Queen lines up with her people

| October 31, 2011

Queen Elizabeth II

THE Queen has made a rare and pointed public appeal for Commonwealth leaders to think of their people, as a key proposal designed to reinforce human rights and other basic values in member nations appeared headed for defeat.
Opening the three-day Commonwealth Heads of Government Meeting in Perth yesterday, the Queen singled out the report by the eminent persons group, which recommended the creation of a Commonwealth commissioner for democracy, the rule of law and human rights. It is being considered by the 54 leaders.
”I wish heads of government well in agreeing further reforms that respond boldly to the aspirations of today and that keep the Commonwealth fresh and fit for tomorrow,” the Queen said. ”We should not forget that this is an association not only of governments but also of peoples.”
Her words were interpreted as an unusually pointed and direct message to the nations that oppose the creation of the commissioner.
Sources familiar with backroom negotiations preceding the official opening said the recommendation to establish a human rights watchdog was dead even before the leaders discussed it. Another recommendation, for the nations to draft a charter of values, was also meeting stiff resistance and was a 50-50 chance of achieving consensus before the meeting wound up tomorrow.

The Prime Minister, Julia Gillard, indicated late yesterday that the    Australia Prime Minister Julia Gillardcommissioner was unlikely to be established. She touted as a victory a compromise to strengthen the powers of the Commonwealth ministerial action group.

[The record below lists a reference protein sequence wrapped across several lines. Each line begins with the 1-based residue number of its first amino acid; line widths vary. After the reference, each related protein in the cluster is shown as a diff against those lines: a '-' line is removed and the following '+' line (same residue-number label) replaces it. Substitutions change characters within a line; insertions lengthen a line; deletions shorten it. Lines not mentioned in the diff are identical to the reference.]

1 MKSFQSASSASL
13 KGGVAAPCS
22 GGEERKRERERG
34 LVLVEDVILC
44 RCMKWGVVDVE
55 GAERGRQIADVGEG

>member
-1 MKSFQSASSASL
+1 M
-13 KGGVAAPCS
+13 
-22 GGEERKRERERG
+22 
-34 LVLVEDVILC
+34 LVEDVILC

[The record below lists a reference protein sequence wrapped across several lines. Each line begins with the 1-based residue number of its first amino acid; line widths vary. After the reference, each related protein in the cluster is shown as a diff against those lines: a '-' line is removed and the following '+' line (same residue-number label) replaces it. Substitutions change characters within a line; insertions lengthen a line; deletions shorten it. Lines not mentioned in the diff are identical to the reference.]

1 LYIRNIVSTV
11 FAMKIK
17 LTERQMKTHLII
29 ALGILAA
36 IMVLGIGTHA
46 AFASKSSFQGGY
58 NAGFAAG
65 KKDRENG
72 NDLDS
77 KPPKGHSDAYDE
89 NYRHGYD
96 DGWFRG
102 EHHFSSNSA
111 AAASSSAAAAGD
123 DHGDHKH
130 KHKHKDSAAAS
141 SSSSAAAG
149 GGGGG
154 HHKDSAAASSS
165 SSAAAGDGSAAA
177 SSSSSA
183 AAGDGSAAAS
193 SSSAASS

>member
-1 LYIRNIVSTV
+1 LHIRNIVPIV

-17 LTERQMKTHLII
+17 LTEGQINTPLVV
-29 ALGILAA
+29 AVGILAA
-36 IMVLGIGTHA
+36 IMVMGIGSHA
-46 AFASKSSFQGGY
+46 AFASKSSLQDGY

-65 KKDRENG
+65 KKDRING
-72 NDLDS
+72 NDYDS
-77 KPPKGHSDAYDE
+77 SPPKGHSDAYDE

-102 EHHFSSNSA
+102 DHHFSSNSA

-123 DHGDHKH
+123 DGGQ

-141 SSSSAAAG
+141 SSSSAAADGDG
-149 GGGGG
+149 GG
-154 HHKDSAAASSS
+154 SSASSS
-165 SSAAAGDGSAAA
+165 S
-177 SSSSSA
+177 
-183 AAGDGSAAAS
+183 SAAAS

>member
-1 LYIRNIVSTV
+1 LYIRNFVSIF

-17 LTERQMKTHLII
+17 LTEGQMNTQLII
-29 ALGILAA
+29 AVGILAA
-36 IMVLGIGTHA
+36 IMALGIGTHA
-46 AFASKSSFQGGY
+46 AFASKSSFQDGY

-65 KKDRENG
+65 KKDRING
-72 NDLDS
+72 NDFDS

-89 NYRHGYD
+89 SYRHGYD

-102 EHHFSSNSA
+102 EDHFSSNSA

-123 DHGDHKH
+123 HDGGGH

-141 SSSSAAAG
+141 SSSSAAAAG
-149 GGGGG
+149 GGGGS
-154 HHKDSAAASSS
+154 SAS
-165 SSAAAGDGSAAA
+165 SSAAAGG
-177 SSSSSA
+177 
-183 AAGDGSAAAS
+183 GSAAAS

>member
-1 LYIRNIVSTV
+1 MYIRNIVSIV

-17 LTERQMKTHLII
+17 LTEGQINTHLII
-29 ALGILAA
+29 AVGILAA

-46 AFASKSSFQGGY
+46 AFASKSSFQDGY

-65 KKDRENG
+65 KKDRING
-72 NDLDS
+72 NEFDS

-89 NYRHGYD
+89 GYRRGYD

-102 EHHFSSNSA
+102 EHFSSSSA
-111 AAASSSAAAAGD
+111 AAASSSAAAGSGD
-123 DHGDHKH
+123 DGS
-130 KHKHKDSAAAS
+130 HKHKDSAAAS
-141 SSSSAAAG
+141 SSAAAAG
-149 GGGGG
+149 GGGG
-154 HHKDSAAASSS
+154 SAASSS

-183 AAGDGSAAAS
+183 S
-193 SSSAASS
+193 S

It consists of the foreign ministers of nine member states and was established in 1995 to deal with persistent or serious human rights violations by Commonwealth states.

Australia Prime Minister Julia Gillard

Ms Gillard said: ”The purpose of these reform proposals is to enable the Commonwealth to act when a country is veering off course in terms of democratic values and the rule of law, rather than waiting until a country has gone to a grossly unacceptable stage and leaders only having options of suspension or expulsion in front of them.
”This meeting has already acted to embrace reform and strengthening of the Commonwealth.” But the eminent persons group had argued in a scathing report that the commissioner was needed as well. ”The Commonwealth is in danger of becoming irrelevant and unconvincing as a values-based association,” the group said.

Australia, New Zealand, Canada and Britain are pushing for the establishment of the commissioner. The opposition is led by India, Sri Lanka, South Africa and other African nations. They have argued that the new body would be too intrusive and have questioned how it would work with existing organisations. Any recommendation needs a consensus to be adopted, meaning just one nation can block a proposal.
The eminent persons group, which includes the former High Court judge Michael Kirby, made 106 recommendations. The group was put together after the last CHOGM in 2009 following growing criticism that the Commonwealth was becoming irrelevant by failing to uphold basic values of democracy and human rights in member nations.
Mr Kirby said: “The Commonwealth will survive this week, if countries don’t agree on the commissioner, but it will be a seriously weakened body.”
In her speech Ms Gillard pointed out that the Commonwealth was bound by values, not commerce or trade, and these values of peace, democracy, racial equality, the rule of law and social and economic progress should be ”freely embraced and consensually expressed”.
The Foreign Affairs Minister, Kevin Rudd, said it was better to identify and head off rogue behaviour rather than wait until countries had transgressed and then suspend them from the Commonwealth. Fiji, which has been suspended because of the military coup in 2006, will be discussed by leaders this weekend.
Other recommendations by the eminent persons group include a call for the 41 Commonwealth nations that treat homosexuality as a crime to scrap these laws. It says they are an abuse of human rights and make treating HIV/AIDS more difficult.

By Phillip Coorey

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Category: Commonwealth Political Insights

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